Research and Dissertation

American composer Lou Harrison was known for his activity in blending the music of the world’s cultures and, later in life, building instruments. An example of this is the creation of his “American Gamelan” in the late 1960s and early 1970s. He and William Colvig created a set of tuned pipes and aluminum slabs that were fixed to a single key; and, because the instruments were highly resonant metallophones, they became known as the “American Gamelan” (even though Harrison’s own compositional practice with them bore little resemblance to the music of Indonesia at this point). The music of these instruments (which came to be known at “Old Granddad”) are a truly significant achievement in the history of Western music.

My research into this collection of instruments (and the subsequent repertoire) led me to consult with Richard Cooke, who built many of the instruments in collaboration with Harrison and Colvig; members of The Industry, the opera company that staged a re-envisioned Young Caesar production in 2017; and Jody Diamond, Harrison's gamelan teacher and close friend. The research culminated in my doctoral dissertation and a collection of field recordings of the instruments.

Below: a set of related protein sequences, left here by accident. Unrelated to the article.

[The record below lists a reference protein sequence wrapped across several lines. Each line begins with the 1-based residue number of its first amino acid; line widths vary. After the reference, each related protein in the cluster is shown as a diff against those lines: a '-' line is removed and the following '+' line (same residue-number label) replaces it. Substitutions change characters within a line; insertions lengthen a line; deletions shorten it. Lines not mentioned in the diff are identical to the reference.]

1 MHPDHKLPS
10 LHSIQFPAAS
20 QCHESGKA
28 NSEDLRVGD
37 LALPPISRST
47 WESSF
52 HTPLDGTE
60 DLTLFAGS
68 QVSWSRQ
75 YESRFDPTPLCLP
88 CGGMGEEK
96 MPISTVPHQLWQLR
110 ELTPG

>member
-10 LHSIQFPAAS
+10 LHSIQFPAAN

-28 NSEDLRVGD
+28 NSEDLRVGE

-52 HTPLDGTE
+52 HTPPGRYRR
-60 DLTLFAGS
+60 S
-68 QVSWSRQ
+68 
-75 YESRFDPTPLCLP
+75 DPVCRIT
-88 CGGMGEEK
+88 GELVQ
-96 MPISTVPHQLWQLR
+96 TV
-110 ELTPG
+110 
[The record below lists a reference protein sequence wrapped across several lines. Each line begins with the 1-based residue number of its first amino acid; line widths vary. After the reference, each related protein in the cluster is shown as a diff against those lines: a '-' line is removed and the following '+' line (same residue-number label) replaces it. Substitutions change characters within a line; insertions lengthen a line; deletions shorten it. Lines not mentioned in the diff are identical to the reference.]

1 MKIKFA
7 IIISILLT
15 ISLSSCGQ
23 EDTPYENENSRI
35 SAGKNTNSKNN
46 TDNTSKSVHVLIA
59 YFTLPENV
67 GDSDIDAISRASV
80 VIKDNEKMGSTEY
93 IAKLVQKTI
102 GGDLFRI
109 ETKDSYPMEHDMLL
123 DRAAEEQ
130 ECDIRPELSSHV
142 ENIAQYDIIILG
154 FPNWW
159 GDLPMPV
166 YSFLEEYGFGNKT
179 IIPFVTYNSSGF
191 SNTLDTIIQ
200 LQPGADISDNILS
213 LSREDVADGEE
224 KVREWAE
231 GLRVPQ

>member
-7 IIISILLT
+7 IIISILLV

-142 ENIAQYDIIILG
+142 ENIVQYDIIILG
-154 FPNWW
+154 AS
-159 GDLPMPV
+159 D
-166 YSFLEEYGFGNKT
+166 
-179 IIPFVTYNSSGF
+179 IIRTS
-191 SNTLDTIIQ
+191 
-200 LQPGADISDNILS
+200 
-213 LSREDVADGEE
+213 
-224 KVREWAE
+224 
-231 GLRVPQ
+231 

The first three chapters of the dissertation include a history of the Old Granddad instruments, technical diagrams and descriptions, and a discussion of their tuning. Their purpose is to help future musicians build a replica. The following three chapters analyze Harrison’s three major works for Old Granddad: the opera Young Caesar (1971); the oratorio La Koro Sutro (1972); and the Suite for Violin and American Gamelan (1974). Their purpose is to provide a model for composers who wish to write more works for the instrument. A synthesis of this historical, technical, and theoretical information offers practical details that may be of use to future composers. The document concludes with Laurel—a commissioned piece by Shane Monds that tests the conclusions of my research.

I've also included links to the score to the field recordings I've made below.

Audio Files

In the fall of 2016, I traveled to Cambridge, MA to visit Old Granddad #4, which was being housed at the Massachusetts Institute of Technology under the care of Evan Ziporyn. The students at MIT and Gamelan Galak Tika (the Balinese gamelan in residence) had recently begun to experiment with the Harrison/Colvig instruments in their compositions. 

One of the goals of the research project was to document the instruments, including their sounds. Since Harrison and Colvig's conception of the instruments required a very specific and precise type of Just Intonation, having adequate sound samples would be important to any future compositions. 

These sound samples were captured using a Zoom H4N recorder and, with the exception of being scrubbed for some latent room noise, are unedited. 

  • A note on file names: each .wav file is named for its instrument (e.g. "SBA" = Soprano Bells Aluminum), the note and its corresponding frequency (e.g. "B489" = the pitch B, 489 Hz), and whether it was struck softly or loudly.

Other Resources

For more resources on Old Granddad, as well as all things gamelan, please visit:

 

The American Gamelan Institute

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© 2020 Brady Spitz

Houston, Texas